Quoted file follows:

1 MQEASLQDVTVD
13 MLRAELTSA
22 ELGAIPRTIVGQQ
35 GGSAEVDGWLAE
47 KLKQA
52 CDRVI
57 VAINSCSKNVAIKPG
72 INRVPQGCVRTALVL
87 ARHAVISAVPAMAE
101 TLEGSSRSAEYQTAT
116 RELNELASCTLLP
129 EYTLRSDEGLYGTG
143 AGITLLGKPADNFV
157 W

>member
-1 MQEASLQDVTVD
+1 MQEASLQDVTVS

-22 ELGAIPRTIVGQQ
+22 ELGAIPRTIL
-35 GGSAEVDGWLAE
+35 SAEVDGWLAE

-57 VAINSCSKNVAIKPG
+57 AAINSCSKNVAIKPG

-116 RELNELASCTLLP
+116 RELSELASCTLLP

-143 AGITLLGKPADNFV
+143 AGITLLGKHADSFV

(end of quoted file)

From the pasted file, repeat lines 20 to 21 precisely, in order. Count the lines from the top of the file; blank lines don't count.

-35 GGSAEVDGWLAE
+35 SAEVDGWLAE